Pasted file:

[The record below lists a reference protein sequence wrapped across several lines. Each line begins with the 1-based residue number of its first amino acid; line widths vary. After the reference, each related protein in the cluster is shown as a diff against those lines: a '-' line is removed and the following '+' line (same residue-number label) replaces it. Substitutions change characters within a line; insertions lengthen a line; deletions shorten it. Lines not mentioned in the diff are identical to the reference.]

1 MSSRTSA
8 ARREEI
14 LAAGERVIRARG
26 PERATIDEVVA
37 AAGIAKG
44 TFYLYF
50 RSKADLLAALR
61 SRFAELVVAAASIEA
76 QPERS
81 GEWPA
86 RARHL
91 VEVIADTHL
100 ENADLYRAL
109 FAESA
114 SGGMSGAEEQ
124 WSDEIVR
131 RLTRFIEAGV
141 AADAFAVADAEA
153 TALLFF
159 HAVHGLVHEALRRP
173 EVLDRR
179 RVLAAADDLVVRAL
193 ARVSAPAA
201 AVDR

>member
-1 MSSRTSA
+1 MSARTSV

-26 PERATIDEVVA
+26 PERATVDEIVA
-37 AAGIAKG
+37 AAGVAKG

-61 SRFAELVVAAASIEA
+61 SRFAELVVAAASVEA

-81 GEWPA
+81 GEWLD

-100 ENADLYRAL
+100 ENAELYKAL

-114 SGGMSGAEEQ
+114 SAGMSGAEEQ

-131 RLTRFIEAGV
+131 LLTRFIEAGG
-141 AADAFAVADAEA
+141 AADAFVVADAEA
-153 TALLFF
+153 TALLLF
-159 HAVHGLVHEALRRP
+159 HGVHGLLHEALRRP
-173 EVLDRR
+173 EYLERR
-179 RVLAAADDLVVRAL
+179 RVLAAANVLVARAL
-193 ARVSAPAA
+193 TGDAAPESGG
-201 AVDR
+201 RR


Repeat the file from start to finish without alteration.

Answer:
[The record below lists a reference protein sequence wrapped across several lines. Each line begins with the 1-based residue number of its first amino acid; line widths vary. After the reference, each related protein in the cluster is shown as a diff against those lines: a '-' line is removed and the following '+' line (same residue-number label) replaces it. Substitutions change characters within a line; insertions lengthen a line; deletions shorten it. Lines not mentioned in the diff are identical to the reference.]

1 MSSRTSA
8 ARREEI
14 LAAGERVIRARG
26 PERATIDEVVA
37 AAGIAKG
44 TFYLYF
50 RSKADLLAALR
61 SRFAELVVAAASIEA
76 QPERS
81 GEWPA
86 RARHL
91 VEVIADTHL
100 ENADLYRAL
109 FAESA
114 SGGMSGAEEQ
124 WSDEIVR
131 RLTRFIEAGV
141 AADAFAVADAEA
153 TALLFF
159 HAVHGLVHEALRRP
173 EVLDRR
179 RVLAAADDLVVRAL
193 ARVSAPAA
201 AVDR

>member
-1 MSSRTSA
+1 MSARTSV

-26 PERATIDEVVA
+26 PERATVDEIVA
-37 AAGIAKG
+37 AAGVAKG

-61 SRFAELVVAAASIEA
+61 SRFAELVVAAASVEA

-81 GEWPA
+81 GEWLD

-100 ENADLYRAL
+100 ENAELYKAL

-114 SGGMSGAEEQ
+114 SAGMSGAEEQ

-131 RLTRFIEAGV
+131 LLTRFIEAGG
-141 AADAFAVADAEA
+141 AADAFVVADAEA
-153 TALLFF
+153 TALLLF
-159 HAVHGLVHEALRRP
+159 HGVHGLLHEALRRP
-173 EVLDRR
+173 EYLERR
-179 RVLAAADDLVVRAL
+179 RVLAAANVLVARAL
-193 ARVSAPAA
+193 TGDAAPESGG
-201 AVDR
+201 RR